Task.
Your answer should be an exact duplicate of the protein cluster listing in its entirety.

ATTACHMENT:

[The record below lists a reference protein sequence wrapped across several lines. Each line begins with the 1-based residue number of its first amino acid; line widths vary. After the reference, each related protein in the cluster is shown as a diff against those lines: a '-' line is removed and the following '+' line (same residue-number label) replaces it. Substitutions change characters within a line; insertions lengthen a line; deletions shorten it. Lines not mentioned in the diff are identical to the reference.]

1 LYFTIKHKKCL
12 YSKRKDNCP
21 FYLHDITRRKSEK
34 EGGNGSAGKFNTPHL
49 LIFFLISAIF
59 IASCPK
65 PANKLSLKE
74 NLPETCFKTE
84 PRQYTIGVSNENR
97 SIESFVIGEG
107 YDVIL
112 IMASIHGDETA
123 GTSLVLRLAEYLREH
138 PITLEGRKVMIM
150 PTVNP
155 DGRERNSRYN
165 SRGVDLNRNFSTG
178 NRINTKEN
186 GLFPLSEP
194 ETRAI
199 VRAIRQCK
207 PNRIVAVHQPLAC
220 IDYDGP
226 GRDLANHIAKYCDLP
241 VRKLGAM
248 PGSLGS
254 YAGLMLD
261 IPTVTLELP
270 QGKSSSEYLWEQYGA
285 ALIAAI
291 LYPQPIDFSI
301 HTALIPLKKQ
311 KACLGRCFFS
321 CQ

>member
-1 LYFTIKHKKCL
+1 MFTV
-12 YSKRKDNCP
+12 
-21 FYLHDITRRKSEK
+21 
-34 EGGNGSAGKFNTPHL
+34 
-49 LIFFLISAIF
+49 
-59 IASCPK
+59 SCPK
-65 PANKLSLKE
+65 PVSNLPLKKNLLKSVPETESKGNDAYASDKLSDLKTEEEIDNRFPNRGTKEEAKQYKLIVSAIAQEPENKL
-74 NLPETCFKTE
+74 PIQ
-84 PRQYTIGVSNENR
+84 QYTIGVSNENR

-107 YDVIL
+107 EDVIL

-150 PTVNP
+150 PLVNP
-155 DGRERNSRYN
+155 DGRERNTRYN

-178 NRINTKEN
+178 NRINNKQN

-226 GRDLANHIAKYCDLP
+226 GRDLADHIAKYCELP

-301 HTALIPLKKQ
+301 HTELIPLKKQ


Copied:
[The record below lists a reference protein sequence wrapped across several lines. Each line begins with the 1-based residue number of its first amino acid; line widths vary. After the reference, each related protein in the cluster is shown as a diff against those lines: a '-' line is removed and the following '+' line (same residue-number label) replaces it. Substitutions change characters within a line; insertions lengthen a line; deletions shorten it. Lines not mentioned in the diff are identical to the reference.]

1 LYFTIKHKKCL
12 YSKRKDNCP
21 FYLHDITRRKSEK
34 EGGNGSAGKFNTPHL
49 LIFFLISAIF
59 IASCPK
65 PANKLSLKE
74 NLPETCFKTE
84 PRQYTIGVSNENR
97 SIESFVIGEG
107 YDVIL
112 IMASIHGDETA
123 GTSLVLRLAEYLREH
138 PITLEGRKVMIM
150 PTVNP
155 DGRERNSRYN
165 SRGVDLNRNFSTG
178 NRINTKEN
186 GLFPLSEP
194 ETRAI
199 VRAIRQCK
207 PNRIVAVHQPLAC
220 IDYDGP
226 GRDLANHIAKYCDLP
241 VRKLGAM
248 PGSLGS
254 YAGLMLD
261 IPTVTLELP
270 QGKSSSEYLWEQYGA
285 ALIAAI
291 LYPQPIDFSI
301 HTALIPLKKQ
311 KACLGRCFFS
321 CQ

>member
-1 LYFTIKHKKCL
+1 MFTV
-12 YSKRKDNCP
+12 
-21 FYLHDITRRKSEK
+21 
-34 EGGNGSAGKFNTPHL
+34 
-49 LIFFLISAIF
+49 
-59 IASCPK
+59 SCPK
-65 PANKLSLKE
+65 PVSNLPLKKNLLKSVPETESKGNDAYASDKLSDLKTEEEIDNRFPNRGTKEEAKQYKLIVSAIAQEPENKL
-74 NLPETCFKTE
+74 PIQ
-84 PRQYTIGVSNENR
+84 QYTIGVSNENR

-107 YDVIL
+107 EDVIL

-150 PTVNP
+150 PLVNP
-155 DGRERNSRYN
+155 DGRERNTRYN

-178 NRINTKEN
+178 NRINNKQN

-226 GRDLANHIAKYCDLP
+226 GRDLADHIAKYCELP

-301 HTALIPLKKQ
+301 HTELIPLKKQ